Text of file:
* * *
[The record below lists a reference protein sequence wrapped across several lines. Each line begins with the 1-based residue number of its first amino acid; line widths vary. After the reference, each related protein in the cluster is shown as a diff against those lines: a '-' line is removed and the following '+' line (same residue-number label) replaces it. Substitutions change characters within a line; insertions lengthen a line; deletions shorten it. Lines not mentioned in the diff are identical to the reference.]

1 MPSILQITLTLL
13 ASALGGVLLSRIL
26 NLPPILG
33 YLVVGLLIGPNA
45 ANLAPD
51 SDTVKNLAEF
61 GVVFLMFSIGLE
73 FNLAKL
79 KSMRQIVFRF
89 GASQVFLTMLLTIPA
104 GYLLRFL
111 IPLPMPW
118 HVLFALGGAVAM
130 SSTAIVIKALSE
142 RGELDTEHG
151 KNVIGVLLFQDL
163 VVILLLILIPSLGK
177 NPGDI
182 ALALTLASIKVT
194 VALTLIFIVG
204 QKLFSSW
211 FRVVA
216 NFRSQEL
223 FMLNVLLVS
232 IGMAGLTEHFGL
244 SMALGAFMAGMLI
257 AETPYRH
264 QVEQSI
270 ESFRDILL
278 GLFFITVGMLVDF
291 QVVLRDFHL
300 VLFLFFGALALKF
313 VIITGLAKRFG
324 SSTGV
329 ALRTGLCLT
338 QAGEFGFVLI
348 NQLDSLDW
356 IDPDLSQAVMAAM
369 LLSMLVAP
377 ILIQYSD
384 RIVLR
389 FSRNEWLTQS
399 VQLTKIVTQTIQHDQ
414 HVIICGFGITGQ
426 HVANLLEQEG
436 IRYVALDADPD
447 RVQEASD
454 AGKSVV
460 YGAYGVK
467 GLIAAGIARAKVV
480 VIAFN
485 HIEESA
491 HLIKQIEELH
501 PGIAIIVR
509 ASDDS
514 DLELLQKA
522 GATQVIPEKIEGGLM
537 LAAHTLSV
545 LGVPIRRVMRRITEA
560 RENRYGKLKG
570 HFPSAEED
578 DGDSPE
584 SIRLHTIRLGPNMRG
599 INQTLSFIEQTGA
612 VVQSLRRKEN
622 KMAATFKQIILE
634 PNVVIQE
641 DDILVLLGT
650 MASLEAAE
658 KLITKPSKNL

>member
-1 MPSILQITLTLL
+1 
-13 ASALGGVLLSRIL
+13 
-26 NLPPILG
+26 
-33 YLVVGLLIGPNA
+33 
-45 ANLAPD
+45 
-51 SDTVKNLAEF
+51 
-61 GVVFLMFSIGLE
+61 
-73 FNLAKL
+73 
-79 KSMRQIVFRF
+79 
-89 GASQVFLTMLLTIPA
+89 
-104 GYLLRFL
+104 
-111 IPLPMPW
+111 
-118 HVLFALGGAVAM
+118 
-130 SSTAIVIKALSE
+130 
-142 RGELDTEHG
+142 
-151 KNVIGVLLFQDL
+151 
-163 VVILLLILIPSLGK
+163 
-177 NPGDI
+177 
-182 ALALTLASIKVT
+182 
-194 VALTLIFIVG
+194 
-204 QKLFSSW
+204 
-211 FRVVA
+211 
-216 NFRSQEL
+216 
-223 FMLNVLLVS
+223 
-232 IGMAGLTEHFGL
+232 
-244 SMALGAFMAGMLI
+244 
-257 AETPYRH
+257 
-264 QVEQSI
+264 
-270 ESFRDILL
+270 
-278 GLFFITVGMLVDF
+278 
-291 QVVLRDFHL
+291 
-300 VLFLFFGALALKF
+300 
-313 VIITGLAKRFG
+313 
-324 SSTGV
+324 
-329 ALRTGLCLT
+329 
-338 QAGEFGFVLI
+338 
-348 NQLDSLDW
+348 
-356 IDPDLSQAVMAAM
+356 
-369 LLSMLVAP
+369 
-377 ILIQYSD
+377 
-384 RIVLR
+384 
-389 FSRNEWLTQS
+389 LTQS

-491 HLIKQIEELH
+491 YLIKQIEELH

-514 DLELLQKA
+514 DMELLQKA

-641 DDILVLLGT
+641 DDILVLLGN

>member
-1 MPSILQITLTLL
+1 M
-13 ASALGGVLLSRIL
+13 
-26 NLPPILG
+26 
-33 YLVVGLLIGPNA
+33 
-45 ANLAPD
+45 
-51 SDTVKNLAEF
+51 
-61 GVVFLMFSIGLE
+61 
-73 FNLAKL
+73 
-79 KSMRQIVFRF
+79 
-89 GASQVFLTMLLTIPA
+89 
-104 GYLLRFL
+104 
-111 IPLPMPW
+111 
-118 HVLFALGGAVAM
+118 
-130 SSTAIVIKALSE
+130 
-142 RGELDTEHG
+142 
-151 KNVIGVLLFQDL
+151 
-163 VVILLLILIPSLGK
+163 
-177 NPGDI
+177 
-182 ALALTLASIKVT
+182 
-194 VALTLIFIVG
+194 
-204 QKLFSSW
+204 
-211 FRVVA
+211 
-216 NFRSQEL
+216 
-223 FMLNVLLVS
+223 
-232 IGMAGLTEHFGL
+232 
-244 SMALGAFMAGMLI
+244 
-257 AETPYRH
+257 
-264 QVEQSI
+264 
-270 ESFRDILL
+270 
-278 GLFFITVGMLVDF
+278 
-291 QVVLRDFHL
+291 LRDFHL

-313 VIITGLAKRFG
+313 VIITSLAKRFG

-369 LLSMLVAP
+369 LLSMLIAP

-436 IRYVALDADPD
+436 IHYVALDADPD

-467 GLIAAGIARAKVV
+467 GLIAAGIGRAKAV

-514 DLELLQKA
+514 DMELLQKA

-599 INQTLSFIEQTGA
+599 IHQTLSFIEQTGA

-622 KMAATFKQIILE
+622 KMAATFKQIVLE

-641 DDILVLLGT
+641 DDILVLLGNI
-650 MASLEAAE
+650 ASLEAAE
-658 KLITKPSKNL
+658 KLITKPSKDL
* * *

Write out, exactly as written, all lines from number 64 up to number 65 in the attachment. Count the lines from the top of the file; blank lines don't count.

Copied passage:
584 SIRLHTIRLGPNMRG
599 INQTLSFIEQTGA